Now austerity doesn’t just mean a few Public Sector pay freezes and the fact that your local librarian is now a volunteer. Austerity drives people from their homes and leaves them shivering in shop doorways; austerity sanctions people on benefits leaving them penniless; austerity drives people into meaningless jobs earning poverty wages so they graft all week and STILL can’t pay the bills. This is the invisible face of the Cuts. Thousands of people not only shivering in shop doorways, but shivering in sleeping bags sat in armchairs in their own front rooms because they have had to make the awful choice between heating and eating, and in the sixth largest economy in the world that is not only shameful, to me it is unacceptable and THAT is the country We Shall Overcome was born into.
We were conscious from the start that we could be viewed as some kind of Lefty Red Nose Day, were all people had to was turn up with a 4-pack of beans and it bought them the right not to have to think about politics again for 5 years; but by keeping our events in the communities they were designed to help, we wanted to make the connection between what we were doing and who we were doing it for. In this way we wanted to create the next generation of community activists, people who weren’t prepared to sit around waiting for someone somewhere to do something about it, but who now felt THEY were that someone, that THEY could do something about it. We wanted to empower a generation. I played six gigs that weekend in six different towns, but everywhere I went the reaction was the same. People were amazed by how much buzz there was around the idea, and how happy people were to FINALLY be doing something creative, something positive, instead of being sat around complaining. The best thing I heard all weekend was the wonderful lady who took me to one side and said:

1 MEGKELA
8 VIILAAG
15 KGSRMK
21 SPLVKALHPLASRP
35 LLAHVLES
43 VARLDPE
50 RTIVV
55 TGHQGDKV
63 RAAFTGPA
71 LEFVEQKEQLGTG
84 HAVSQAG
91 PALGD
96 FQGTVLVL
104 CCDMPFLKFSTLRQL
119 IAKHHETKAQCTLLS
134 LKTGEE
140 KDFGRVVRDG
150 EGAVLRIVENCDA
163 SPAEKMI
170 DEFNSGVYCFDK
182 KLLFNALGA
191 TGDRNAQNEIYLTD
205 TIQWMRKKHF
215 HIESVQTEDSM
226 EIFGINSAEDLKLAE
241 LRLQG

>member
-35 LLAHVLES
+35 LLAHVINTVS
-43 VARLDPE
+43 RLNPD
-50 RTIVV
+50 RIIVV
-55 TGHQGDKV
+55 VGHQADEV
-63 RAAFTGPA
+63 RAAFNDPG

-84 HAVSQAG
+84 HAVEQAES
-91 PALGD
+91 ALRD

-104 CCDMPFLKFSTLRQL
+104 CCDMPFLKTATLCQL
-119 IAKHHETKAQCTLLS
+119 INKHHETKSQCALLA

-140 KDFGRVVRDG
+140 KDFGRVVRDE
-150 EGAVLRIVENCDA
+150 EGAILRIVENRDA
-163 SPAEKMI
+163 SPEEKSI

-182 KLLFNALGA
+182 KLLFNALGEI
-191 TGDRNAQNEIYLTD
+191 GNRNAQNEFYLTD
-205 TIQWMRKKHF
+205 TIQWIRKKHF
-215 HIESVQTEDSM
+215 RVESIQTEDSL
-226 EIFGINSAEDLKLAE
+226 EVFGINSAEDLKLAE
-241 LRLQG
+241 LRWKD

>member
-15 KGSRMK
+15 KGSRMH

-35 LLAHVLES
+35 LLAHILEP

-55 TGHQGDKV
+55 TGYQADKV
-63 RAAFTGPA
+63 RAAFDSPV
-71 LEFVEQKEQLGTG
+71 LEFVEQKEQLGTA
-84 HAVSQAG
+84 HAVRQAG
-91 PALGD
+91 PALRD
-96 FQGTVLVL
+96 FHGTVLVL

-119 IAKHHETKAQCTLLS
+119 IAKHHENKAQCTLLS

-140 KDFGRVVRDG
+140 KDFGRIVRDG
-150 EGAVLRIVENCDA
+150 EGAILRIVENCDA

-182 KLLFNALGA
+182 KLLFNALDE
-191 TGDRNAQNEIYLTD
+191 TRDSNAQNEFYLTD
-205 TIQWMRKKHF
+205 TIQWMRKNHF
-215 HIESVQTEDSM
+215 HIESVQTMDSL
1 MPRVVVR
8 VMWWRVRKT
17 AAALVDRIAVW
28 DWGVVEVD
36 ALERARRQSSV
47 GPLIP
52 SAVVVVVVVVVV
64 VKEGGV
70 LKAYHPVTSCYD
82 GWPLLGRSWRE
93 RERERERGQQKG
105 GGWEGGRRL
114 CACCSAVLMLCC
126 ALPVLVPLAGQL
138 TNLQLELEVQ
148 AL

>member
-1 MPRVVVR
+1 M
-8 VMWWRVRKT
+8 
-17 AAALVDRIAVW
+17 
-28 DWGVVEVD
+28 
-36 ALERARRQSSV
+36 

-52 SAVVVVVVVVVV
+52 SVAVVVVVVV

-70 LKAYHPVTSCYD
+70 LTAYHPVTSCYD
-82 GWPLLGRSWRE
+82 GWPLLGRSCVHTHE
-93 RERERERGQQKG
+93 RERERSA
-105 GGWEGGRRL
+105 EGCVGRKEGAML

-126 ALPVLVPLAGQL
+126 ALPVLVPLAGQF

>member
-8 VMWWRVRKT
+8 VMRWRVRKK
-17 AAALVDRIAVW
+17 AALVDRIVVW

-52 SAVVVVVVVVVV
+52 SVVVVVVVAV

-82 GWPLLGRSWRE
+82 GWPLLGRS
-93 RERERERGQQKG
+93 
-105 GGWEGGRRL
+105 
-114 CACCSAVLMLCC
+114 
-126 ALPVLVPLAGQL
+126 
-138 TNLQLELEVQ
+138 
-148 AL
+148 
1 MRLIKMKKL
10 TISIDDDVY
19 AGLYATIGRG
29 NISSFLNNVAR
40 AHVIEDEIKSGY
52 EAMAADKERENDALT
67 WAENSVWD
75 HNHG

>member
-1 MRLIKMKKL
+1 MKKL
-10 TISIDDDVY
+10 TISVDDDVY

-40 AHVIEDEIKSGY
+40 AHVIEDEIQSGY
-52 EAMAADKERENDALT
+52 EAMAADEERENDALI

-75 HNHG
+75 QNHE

‘Thank you. For years I thought I was the only person who cared, that everyone else had given up. Now I see there are thousands of people like me up and down the country who all feel the same way, and for the first time in years I feel some hope for the future.’
As soon as I heard that word I knew we were winning. See you can give someone a MEAL and they can make it through the world, but give them HOPE and they’ll CHANGE it.